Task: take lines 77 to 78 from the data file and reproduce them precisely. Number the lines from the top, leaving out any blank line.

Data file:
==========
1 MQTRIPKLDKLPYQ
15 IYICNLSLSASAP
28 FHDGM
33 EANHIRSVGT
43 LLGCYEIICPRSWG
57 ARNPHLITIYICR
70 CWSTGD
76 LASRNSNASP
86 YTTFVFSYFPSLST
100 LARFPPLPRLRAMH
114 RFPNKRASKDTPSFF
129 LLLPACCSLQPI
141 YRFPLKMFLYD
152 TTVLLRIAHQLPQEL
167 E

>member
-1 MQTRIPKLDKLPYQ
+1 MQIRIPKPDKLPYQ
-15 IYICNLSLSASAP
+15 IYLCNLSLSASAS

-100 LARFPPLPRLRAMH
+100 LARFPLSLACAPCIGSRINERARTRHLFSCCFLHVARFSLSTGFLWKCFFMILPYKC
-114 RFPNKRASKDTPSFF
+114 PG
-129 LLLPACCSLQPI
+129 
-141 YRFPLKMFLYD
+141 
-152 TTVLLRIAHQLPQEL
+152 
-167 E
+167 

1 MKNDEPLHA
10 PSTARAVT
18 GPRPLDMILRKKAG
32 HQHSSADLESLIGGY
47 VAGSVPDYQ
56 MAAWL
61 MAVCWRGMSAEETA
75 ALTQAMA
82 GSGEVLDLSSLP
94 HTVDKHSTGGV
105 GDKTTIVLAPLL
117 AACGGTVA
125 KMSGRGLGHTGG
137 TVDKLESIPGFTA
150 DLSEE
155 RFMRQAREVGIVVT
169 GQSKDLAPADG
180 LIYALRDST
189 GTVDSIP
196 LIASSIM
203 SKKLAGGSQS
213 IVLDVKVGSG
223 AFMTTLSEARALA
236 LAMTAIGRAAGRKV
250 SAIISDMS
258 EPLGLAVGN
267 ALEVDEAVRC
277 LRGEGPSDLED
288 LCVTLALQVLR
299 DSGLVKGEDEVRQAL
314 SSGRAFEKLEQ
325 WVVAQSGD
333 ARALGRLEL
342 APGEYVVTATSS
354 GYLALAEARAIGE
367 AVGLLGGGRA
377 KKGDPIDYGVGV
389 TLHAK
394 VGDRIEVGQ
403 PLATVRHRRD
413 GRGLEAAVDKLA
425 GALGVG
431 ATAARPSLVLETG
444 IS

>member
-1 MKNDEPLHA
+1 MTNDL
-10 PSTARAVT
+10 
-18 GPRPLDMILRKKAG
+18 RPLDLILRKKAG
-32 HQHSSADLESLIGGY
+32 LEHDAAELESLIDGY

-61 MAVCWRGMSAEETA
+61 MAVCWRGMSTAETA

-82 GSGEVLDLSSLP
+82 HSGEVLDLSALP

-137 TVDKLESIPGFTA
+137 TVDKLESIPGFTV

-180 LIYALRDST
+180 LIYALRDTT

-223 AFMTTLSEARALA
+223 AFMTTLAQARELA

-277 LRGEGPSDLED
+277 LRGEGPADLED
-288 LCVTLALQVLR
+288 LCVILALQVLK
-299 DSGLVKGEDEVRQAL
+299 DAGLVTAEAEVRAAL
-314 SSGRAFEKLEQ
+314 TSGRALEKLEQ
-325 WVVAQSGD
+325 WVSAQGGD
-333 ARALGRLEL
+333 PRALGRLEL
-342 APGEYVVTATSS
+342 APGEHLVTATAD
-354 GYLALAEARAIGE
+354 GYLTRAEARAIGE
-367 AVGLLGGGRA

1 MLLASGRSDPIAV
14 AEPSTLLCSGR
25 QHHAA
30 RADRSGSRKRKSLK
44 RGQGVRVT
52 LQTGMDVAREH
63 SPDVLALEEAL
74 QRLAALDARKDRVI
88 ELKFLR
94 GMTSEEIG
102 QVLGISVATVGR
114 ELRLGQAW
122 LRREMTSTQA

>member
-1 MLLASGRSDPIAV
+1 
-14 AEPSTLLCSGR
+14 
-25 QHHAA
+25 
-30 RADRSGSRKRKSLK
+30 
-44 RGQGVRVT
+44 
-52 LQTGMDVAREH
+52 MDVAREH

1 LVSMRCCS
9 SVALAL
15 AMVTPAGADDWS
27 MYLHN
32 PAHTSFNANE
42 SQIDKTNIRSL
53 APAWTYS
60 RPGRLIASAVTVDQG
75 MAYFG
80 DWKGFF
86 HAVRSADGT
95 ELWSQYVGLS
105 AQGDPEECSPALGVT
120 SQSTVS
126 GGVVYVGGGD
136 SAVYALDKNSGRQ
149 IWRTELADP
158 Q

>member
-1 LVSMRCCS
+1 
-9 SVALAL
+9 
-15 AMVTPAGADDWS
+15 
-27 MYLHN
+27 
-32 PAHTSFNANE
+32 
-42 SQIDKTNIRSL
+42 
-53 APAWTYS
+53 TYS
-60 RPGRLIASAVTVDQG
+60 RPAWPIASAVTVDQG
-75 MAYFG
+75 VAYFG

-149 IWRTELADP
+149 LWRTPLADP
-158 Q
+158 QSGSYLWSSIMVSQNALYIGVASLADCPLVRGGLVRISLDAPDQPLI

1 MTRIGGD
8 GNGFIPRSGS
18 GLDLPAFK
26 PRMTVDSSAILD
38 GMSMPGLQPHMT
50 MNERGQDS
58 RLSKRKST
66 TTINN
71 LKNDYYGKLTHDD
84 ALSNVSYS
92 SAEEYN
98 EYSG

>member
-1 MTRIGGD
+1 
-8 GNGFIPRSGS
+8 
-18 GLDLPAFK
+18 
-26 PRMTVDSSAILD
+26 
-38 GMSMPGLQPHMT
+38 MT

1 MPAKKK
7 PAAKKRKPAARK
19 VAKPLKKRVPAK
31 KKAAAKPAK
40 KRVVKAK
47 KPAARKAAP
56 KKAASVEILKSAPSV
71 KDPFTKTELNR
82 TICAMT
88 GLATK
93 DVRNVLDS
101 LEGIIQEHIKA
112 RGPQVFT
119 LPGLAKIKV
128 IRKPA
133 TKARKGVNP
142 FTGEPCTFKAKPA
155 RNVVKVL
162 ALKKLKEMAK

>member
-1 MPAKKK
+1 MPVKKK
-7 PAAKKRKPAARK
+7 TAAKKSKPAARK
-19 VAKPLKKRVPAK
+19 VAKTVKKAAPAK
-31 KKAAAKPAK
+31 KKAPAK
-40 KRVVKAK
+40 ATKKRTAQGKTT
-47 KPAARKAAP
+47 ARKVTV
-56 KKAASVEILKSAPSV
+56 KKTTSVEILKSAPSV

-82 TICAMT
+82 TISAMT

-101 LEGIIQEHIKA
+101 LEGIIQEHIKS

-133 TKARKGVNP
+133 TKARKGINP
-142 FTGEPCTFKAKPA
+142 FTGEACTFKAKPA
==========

>member
-1 MKNDEPLHA